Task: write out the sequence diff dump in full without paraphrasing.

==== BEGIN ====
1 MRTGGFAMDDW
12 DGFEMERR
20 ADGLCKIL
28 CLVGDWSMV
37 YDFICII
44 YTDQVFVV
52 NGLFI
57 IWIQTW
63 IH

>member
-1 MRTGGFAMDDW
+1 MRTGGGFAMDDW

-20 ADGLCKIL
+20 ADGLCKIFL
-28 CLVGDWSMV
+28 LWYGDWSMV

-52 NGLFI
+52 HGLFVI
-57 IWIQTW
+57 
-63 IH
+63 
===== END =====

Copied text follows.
1 MRTGGFAMDDW
12 DGFEMERR
20 ADGLCKIL
28 CLVGDWSMV
37 YDFICII
44 YTDQVFVV
52 NGLFI
57 IWIQTW
63 IH

>member
-1 MRTGGFAMDDW
+1 MRTGGGFAMDDW

-20 ADGLCKIL
+20 ADGLCKIFL
-28 CLVGDWSMV
+28 LWYGDWSMV

-52 NGLFI
+52 HGLFVI
-57 IWIQTW
+57 
-63 IH
+63 